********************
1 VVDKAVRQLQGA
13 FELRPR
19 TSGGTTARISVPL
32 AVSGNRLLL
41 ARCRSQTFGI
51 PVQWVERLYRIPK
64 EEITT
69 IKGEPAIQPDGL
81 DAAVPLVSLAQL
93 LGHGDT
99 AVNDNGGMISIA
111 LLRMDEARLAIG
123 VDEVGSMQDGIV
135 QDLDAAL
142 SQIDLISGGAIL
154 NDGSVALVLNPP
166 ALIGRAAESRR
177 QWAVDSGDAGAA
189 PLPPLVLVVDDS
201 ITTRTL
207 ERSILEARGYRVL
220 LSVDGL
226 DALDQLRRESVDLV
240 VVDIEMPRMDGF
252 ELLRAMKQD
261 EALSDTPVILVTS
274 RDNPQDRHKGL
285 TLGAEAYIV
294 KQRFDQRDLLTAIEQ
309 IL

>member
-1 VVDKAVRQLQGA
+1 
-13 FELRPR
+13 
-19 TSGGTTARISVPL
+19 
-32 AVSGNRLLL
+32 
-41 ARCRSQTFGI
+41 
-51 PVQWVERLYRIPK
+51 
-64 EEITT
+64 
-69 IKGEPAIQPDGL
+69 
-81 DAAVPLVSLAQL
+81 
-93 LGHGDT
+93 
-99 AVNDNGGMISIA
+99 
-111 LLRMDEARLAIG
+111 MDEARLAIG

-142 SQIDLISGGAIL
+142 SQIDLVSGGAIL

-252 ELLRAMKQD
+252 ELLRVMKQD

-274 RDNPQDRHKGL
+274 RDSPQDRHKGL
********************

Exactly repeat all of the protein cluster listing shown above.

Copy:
1 VVDKAVRQLQGA
13 FELRPR
19 TSGGTTARISVPL
32 AVSGNRLLL
41 ARCRSQTFGI
51 PVQWVERLYRIPK
64 EEITT
69 IKGEPAIQPDGL
81 DAAVPLVSLAQL
93 LGHGDT
99 AVNDNGGMISIA
111 LLRMDEARLAIG
123 VDEVGSMQDGIV
135 QDLDAAL
142 SQIDLISGGAIL
154 NDGSVALVLNPP
166 ALIGRAAESRR
177 QWAVDSGDAGAA
189 PLPPLVLVVDDS
201 ITTRTL
207 ERSILEARGYRVL
220 LSVDGL
226 DALDQLRRESVDLV
240 VVDIEMPRMDGF
252 ELLRAMKQD
261 EALSDTPVILVTS
274 RDNPQDRHKGL
285 TLGAEAYIV
294 KQRFDQRDLLTAIEQ
309 IL

>member
-1 VVDKAVRQLQGA
+1 
-13 FELRPR
+13 
-19 TSGGTTARISVPL
+19 
-32 AVSGNRLLL
+32 
-41 ARCRSQTFGI
+41 
-51 PVQWVERLYRIPK
+51 
-64 EEITT
+64 
-69 IKGEPAIQPDGL
+69 
-81 DAAVPLVSLAQL
+81 
-93 LGHGDT
+93 
-99 AVNDNGGMISIA
+99 
-111 LLRMDEARLAIG
+111 MDEARLAIG

-142 SQIDLISGGAIL
+142 SQIDLVSGGAIL

-252 ELLRAMKQD
+252 ELLRVMKQD

-274 RDNPQDRHKGL
+274 RDSPQDRHKGL